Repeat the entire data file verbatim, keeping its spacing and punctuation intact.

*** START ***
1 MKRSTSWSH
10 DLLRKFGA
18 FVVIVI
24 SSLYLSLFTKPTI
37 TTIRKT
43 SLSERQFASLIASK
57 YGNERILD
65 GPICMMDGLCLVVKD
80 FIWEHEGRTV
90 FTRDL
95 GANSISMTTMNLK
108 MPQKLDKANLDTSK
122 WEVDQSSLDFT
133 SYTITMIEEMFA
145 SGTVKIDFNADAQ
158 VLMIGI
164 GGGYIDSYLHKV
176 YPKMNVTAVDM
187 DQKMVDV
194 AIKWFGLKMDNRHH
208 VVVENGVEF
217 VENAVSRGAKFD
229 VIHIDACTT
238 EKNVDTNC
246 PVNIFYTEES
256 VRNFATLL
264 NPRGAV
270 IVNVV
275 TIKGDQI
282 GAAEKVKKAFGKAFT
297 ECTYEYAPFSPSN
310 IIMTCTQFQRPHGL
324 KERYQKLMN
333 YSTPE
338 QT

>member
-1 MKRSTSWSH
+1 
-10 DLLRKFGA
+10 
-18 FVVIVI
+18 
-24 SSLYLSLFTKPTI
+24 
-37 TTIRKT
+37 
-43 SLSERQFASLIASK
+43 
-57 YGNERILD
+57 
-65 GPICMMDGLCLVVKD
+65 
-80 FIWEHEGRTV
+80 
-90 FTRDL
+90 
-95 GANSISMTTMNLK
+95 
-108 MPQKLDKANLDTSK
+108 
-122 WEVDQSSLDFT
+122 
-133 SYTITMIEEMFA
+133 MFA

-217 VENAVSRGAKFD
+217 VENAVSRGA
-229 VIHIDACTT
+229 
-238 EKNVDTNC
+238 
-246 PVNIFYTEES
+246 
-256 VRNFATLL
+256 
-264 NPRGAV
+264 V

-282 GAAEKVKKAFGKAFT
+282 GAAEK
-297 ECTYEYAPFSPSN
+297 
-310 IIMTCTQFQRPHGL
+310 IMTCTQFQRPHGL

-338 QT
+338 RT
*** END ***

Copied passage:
1 MKRSTSWSH
10 DLLRKFGA
18 FVVIVI
24 SSLYLSLFTKPTI
37 TTIRKT
43 SLSERQFASLIASK
57 YGNERILD
65 GPICMMDGLCLVVKD
80 FIWEHEGRTV
90 FTRDL
95 GANSISMTTMNLK
108 MPQKLDKANLDTSK
122 WEVDQSSLDFT
133 SYTITMIEEMFA
145 SGTVKIDFNADAQ
158 VLMIGI
164 GGGYIDSYLHKV
176 YPKMNVTAVDM
187 DQKMVDV
194 AIKWFGLKMDNRHH
208 VVVENGVEF
217 VENAVSRGAKFD
229 VIHIDACTT
238 EKNVDTNC
246 PVNIFYTEES
256 VRNFATLL
264 NPRGAV
270 IVNVV
275 TIKGDQI
282 GAAEKVKKAFGKAFT
297 ECTYEYAPFSPSN
310 IIMTCTQFQRPHGL
324 KERYQKLMN
333 YSTPE
338 QT

>member
-1 MKRSTSWSH
+1 
-10 DLLRKFGA
+10 
-18 FVVIVI
+18 
-24 SSLYLSLFTKPTI
+24 
-37 TTIRKT
+37 
-43 SLSERQFASLIASK
+43 
-57 YGNERILD
+57 
-65 GPICMMDGLCLVVKD
+65 
-80 FIWEHEGRTV
+80 
-90 FTRDL
+90 
-95 GANSISMTTMNLK
+95 
-108 MPQKLDKANLDTSK
+108 
-122 WEVDQSSLDFT
+122 
-133 SYTITMIEEMFA
+133 MFA

-217 VENAVSRGAKFD
+217 VENAVSRGA
-229 VIHIDACTT
+229 
-238 EKNVDTNC
+238 
-246 PVNIFYTEES
+246 
-256 VRNFATLL
+256 
-264 NPRGAV
+264 V

-282 GAAEKVKKAFGKAFT
+282 GAAEK
-297 ECTYEYAPFSPSN
+297 
-310 IIMTCTQFQRPHGL
+310 IMTCTQFQRPHGL

-338 QT
+338 RT